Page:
Image 3: A track diagram showing the grain siding and signalling at Kensington (courtesy VicSIG)

1. Arrival

The shift begins with the loaded grain train arriving early on the north-bound suburban tracks. The train pulls into Kensington stations up platform road, before informing train control that they are ready to reverse into the facility. Train control (under CTC) unlocks the shunt signal 7, switch 8 and switch 9 to allow the movement and the train reverses into the site, putting the grain cars onto the ‘left-hand’ unloading road. On completion of the move the crew contacts train control once more and the switches and signals returned to normal.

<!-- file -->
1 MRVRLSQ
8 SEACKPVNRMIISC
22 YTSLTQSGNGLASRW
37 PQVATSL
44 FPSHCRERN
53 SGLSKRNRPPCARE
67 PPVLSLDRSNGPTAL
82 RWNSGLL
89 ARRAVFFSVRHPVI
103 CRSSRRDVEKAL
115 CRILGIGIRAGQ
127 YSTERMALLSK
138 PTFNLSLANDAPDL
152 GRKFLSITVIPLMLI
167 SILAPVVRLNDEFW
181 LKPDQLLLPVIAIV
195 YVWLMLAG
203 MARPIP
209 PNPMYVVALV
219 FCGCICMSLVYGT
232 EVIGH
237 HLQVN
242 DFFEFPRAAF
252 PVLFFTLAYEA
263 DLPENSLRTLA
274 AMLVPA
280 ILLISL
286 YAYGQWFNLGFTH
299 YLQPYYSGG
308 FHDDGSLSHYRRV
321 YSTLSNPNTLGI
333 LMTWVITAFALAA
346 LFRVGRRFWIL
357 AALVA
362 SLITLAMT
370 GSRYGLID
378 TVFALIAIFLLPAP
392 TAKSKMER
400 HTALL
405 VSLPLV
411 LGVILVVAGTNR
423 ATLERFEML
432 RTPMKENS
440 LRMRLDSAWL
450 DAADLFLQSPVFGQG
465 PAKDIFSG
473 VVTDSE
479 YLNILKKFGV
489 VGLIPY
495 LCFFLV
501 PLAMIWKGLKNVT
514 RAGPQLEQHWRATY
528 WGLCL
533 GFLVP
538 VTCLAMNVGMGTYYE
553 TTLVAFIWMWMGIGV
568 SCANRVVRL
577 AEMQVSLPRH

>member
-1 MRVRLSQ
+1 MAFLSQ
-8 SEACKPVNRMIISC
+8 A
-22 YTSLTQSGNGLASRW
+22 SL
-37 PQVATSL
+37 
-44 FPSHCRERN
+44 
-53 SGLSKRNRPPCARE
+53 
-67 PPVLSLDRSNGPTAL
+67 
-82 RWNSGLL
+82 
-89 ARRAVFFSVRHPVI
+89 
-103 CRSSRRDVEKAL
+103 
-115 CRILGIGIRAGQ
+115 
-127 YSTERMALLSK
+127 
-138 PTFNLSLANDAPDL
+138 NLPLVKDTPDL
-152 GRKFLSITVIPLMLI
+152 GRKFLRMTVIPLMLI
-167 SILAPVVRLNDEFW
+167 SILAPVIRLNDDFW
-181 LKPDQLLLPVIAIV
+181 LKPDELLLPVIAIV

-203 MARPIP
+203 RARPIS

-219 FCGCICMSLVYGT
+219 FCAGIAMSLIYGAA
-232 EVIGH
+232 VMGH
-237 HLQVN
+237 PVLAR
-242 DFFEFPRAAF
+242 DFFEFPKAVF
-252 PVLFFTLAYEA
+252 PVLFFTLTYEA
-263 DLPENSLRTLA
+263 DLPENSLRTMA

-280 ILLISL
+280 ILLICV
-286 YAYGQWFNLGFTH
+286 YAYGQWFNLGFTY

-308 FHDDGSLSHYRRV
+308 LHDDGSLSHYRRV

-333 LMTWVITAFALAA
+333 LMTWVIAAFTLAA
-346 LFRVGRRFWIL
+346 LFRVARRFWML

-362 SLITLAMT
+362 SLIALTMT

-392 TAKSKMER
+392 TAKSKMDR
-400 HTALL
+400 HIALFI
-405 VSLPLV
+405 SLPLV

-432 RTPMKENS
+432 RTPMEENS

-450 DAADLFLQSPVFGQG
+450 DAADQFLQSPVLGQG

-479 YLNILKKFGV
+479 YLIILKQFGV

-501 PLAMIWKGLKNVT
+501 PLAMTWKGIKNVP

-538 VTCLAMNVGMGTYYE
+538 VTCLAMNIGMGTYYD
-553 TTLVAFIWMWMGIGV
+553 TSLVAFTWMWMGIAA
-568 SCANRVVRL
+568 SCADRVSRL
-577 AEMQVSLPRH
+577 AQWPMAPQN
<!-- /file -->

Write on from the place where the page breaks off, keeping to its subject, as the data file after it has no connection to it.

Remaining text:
2. Set up

The crew has to unload one of the locomotives. Without the room to run the power around at the switching end on the unloading road one loco is usually parked on the ‘B’ siding at the north end of the site. Image 2 below shows the problem on-site with the short headshunt (switching lead).

Image 4: The switching problem – the short headshunt (courtesy of wongm’s rail gallery – LINK)

3. Switching / Shunting

Prior to unloading beginning the mill staff remove the metal grate covers to allow grain to begin unloading into the under-track auger. With only one loco for shunting (switching) the operation is fairly straight-forward:

  • The first two cars unload at the under-track auger
  • When unloaded the train pulls forward to two car lengths to begin the unloading process again and handbrakes are applied
  • The loco cuts off the two empty cars, pulls them to the headshunt, before pushing back onto the passing siding